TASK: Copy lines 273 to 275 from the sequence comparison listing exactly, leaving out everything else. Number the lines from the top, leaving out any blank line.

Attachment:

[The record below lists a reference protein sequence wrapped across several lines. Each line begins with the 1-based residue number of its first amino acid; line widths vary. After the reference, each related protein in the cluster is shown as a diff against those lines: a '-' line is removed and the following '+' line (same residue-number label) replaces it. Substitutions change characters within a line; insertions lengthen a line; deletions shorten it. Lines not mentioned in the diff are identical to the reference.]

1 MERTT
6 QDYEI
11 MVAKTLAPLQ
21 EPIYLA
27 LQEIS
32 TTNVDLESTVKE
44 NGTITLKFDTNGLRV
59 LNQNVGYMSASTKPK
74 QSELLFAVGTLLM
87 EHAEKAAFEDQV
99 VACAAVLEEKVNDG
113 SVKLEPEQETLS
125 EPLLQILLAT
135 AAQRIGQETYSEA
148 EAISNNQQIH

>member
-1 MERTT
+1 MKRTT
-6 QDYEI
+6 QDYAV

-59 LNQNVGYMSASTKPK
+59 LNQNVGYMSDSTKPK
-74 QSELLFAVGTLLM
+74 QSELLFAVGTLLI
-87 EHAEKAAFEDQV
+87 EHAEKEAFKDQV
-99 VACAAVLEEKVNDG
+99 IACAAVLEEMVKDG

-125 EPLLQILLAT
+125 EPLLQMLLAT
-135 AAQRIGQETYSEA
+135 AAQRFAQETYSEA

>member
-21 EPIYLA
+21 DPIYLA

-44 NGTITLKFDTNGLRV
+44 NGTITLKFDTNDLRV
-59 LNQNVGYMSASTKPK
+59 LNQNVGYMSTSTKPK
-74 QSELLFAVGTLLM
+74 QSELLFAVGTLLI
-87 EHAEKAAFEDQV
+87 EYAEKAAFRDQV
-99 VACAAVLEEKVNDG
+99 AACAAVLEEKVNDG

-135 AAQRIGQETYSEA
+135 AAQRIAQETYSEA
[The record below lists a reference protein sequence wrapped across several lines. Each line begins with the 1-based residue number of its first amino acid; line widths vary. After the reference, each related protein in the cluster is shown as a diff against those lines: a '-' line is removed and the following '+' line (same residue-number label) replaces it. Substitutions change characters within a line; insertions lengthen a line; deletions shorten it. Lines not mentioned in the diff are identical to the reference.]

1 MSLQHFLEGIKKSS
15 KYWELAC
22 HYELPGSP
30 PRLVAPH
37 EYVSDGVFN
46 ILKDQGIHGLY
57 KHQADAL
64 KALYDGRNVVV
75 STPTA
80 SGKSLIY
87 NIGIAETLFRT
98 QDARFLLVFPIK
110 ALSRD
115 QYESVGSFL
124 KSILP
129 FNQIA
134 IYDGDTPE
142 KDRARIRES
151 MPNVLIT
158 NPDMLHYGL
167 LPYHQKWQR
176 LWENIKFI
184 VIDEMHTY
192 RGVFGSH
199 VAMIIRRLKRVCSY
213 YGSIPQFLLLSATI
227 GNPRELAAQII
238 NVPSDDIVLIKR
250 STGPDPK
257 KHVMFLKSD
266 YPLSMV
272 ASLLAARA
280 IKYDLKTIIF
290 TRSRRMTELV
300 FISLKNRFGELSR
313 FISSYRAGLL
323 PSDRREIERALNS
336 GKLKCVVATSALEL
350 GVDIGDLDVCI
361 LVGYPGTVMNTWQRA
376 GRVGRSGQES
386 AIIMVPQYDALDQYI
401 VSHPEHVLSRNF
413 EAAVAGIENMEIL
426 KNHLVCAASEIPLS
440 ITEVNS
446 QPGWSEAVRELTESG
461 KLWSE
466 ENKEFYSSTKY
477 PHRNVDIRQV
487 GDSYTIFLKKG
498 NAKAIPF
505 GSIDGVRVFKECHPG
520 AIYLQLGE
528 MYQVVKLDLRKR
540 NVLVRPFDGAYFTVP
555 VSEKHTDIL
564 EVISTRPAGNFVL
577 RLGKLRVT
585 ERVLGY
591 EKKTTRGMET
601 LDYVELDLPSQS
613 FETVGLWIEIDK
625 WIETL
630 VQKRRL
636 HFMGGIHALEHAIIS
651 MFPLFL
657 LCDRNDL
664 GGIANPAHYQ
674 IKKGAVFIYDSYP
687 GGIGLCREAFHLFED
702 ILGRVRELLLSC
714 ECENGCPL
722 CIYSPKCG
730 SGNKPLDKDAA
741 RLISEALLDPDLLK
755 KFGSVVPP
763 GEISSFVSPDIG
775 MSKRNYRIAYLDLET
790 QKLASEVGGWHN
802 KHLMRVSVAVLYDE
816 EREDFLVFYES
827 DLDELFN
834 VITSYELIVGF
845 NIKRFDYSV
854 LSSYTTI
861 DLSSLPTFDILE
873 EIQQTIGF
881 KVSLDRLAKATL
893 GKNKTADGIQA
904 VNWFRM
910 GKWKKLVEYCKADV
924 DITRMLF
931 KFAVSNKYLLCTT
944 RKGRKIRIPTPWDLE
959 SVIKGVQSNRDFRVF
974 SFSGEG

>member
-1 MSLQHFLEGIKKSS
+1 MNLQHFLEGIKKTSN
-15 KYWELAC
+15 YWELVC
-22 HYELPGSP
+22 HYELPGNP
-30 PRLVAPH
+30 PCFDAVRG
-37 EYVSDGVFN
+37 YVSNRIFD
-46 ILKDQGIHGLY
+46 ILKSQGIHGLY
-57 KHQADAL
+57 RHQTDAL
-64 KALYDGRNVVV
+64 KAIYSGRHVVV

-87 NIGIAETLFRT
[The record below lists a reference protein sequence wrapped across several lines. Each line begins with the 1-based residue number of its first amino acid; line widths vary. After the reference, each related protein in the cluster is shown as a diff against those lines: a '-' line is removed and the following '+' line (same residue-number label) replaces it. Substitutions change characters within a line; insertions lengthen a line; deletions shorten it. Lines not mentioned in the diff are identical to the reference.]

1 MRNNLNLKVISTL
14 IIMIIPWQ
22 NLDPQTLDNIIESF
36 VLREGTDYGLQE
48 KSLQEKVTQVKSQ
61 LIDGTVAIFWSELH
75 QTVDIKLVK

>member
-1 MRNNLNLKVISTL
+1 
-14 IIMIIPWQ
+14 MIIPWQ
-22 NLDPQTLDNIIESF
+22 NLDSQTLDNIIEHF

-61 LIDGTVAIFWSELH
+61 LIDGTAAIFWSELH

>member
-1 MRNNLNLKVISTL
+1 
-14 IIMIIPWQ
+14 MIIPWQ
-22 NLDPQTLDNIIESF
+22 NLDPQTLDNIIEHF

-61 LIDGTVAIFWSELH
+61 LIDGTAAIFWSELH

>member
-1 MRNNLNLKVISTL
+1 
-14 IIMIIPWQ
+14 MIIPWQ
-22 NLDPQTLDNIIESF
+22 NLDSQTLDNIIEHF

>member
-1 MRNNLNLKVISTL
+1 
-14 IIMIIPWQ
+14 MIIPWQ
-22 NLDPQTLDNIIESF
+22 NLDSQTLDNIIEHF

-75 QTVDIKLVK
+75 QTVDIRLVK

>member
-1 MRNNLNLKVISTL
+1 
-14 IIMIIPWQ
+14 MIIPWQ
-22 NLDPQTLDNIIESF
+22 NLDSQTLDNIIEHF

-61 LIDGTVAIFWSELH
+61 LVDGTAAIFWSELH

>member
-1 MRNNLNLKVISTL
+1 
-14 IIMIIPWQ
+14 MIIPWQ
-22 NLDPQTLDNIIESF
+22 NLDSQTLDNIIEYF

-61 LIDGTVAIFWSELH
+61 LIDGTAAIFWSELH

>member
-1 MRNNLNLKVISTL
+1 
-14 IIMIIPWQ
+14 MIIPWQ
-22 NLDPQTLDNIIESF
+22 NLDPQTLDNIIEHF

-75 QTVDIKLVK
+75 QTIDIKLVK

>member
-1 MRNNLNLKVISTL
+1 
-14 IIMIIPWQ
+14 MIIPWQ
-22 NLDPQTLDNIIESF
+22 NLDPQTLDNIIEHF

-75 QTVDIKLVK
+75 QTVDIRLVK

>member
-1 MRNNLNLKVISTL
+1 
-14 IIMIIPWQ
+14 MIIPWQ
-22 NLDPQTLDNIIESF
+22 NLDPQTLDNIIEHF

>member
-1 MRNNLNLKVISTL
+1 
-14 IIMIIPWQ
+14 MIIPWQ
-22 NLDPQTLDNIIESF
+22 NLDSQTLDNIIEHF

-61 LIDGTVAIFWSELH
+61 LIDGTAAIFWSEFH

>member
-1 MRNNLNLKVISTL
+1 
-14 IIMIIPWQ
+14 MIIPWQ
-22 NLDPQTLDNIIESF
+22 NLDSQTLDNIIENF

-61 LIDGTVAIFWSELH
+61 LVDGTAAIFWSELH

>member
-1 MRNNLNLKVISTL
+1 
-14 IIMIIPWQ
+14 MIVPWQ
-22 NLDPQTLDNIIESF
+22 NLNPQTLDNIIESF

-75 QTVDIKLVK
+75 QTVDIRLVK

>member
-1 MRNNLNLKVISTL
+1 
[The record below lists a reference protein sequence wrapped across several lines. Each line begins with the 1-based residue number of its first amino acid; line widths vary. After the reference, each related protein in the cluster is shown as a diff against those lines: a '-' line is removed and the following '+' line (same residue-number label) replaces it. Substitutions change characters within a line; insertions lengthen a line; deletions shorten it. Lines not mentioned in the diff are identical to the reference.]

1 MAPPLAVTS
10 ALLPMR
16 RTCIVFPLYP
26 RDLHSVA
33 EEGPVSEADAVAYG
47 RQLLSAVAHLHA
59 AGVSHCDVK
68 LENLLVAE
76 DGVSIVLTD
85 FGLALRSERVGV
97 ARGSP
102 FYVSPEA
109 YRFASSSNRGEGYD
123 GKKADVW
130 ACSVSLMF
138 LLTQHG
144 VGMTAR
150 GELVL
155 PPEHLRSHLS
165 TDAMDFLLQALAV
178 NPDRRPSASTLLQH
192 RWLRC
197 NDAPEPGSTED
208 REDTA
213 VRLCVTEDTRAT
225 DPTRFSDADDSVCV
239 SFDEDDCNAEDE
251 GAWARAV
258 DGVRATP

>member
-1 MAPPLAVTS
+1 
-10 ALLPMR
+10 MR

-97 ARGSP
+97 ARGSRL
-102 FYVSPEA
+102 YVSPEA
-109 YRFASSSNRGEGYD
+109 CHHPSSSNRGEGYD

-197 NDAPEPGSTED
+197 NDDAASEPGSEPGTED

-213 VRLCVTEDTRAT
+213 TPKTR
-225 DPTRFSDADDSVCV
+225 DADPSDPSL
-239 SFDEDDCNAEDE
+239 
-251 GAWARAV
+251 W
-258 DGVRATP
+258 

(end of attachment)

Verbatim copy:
-22 NLDPQTLDNIIESF
+22 NLNPQTLDNIIESF

-75 QTVDIKLVK